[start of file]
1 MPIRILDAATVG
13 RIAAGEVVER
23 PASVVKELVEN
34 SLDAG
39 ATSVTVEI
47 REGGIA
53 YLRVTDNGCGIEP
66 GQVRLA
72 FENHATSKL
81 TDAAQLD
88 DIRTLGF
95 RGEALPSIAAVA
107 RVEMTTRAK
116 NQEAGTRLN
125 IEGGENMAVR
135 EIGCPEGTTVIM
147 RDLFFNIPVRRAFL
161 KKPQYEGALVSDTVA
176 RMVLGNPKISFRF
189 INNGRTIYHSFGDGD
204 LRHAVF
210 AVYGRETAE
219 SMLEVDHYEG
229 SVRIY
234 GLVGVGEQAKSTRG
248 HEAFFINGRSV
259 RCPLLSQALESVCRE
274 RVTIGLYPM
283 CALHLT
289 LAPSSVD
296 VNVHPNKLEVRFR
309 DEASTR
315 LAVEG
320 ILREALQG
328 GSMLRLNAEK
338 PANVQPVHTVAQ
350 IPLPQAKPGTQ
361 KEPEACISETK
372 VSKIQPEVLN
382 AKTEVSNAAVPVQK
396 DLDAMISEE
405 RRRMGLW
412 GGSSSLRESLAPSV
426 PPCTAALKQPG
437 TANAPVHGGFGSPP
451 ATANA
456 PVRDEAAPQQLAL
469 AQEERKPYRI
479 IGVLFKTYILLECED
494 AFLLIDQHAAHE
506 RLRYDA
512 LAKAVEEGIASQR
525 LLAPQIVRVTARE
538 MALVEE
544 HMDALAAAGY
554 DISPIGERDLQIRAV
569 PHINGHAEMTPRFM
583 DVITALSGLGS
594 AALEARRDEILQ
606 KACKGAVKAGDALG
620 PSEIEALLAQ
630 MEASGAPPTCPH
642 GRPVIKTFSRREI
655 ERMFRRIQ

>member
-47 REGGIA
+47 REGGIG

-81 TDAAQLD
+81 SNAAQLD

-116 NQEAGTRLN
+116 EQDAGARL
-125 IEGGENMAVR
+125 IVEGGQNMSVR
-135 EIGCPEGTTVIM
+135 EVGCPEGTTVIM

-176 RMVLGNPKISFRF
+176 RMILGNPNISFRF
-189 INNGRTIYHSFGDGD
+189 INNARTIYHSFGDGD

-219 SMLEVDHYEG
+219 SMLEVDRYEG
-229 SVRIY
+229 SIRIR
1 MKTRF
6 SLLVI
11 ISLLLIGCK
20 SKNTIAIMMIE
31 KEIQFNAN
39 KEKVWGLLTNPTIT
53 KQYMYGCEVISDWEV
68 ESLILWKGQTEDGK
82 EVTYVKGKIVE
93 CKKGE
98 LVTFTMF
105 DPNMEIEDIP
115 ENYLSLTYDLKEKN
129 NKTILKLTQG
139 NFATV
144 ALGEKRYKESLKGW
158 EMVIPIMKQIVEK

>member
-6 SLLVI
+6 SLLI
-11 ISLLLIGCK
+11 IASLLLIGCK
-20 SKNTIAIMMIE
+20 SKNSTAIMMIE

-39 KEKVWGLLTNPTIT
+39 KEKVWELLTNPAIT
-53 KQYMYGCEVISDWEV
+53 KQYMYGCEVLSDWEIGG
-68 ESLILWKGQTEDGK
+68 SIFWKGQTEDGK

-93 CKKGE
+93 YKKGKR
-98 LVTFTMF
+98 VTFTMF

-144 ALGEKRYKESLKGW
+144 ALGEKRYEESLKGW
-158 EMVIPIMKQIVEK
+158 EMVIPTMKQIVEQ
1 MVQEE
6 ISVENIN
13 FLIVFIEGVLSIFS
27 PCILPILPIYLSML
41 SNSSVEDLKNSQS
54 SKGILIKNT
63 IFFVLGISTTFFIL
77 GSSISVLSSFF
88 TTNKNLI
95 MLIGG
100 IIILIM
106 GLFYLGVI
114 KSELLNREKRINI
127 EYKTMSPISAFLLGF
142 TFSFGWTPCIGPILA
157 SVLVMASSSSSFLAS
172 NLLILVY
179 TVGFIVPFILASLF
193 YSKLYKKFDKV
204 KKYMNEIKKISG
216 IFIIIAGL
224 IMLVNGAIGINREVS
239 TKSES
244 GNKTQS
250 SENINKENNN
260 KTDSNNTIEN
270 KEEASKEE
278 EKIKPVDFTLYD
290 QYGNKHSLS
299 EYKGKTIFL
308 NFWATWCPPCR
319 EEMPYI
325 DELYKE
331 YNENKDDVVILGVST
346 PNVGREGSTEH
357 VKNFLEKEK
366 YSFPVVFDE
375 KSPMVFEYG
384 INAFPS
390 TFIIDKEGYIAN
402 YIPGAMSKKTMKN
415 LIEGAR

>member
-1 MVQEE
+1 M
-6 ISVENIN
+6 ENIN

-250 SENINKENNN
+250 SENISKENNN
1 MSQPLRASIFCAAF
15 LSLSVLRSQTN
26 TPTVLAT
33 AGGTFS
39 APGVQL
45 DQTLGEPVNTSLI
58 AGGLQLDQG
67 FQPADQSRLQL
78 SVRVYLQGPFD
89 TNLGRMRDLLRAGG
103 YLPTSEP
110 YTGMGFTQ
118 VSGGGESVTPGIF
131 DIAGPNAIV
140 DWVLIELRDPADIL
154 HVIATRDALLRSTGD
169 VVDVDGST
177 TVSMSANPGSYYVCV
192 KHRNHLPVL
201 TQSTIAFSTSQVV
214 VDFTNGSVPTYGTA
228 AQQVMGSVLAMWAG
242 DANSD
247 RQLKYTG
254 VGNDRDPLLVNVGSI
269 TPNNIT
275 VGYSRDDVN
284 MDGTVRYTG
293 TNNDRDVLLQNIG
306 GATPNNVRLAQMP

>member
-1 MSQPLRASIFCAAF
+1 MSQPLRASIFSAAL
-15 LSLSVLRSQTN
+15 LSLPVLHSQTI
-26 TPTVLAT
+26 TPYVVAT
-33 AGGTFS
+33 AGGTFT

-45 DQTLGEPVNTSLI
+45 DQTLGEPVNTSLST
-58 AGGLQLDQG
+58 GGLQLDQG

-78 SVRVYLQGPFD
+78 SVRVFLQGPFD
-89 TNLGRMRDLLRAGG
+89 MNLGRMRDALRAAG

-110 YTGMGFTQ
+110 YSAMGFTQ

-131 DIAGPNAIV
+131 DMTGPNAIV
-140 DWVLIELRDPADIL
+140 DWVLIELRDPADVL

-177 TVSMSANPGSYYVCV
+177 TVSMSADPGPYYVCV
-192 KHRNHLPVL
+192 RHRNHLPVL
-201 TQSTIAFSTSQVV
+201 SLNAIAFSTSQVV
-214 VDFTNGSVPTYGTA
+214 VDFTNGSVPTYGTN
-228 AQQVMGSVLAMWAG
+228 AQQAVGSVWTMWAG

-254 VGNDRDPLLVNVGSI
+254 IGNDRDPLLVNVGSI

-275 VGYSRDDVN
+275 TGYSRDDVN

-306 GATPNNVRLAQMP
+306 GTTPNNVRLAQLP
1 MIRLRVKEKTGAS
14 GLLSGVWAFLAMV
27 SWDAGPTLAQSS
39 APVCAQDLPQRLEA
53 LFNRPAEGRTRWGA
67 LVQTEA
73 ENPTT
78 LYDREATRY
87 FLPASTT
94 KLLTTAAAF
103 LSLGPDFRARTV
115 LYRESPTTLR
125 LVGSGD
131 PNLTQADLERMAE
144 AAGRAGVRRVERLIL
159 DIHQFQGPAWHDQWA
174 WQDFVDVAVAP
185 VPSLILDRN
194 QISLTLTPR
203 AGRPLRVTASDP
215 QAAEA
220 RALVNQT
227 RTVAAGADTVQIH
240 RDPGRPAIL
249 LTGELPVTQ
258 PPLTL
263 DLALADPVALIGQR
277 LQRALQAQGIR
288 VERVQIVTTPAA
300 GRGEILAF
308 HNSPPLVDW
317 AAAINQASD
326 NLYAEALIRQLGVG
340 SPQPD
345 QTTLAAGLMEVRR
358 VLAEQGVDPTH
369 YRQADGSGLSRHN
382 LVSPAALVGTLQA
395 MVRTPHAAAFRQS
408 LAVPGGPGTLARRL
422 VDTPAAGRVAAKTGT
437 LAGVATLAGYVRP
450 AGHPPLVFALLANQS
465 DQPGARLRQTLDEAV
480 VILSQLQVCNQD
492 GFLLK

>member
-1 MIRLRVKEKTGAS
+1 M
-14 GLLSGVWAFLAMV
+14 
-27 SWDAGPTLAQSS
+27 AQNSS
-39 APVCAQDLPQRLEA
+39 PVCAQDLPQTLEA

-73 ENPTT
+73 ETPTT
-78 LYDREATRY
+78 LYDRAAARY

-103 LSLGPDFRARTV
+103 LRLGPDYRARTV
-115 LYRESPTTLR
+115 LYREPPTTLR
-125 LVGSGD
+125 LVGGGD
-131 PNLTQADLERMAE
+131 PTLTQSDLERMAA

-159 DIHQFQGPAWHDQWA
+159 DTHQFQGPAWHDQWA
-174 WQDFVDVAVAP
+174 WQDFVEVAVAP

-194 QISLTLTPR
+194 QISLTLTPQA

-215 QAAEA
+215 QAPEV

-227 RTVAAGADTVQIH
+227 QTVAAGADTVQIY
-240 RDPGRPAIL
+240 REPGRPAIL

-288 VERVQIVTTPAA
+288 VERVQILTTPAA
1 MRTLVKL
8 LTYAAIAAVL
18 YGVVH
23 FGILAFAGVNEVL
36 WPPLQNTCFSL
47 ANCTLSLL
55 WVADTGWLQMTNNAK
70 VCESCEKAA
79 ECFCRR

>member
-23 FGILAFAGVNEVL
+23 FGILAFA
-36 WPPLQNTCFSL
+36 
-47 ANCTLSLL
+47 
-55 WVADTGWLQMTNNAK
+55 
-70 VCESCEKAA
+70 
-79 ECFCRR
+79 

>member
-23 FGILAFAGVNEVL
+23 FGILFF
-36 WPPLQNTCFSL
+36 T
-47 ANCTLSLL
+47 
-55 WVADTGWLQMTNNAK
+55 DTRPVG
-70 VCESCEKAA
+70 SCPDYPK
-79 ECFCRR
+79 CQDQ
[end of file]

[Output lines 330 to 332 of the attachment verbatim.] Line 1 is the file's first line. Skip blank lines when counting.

>member
-23 FGILAFAGVNEVL
+23 FGILAFA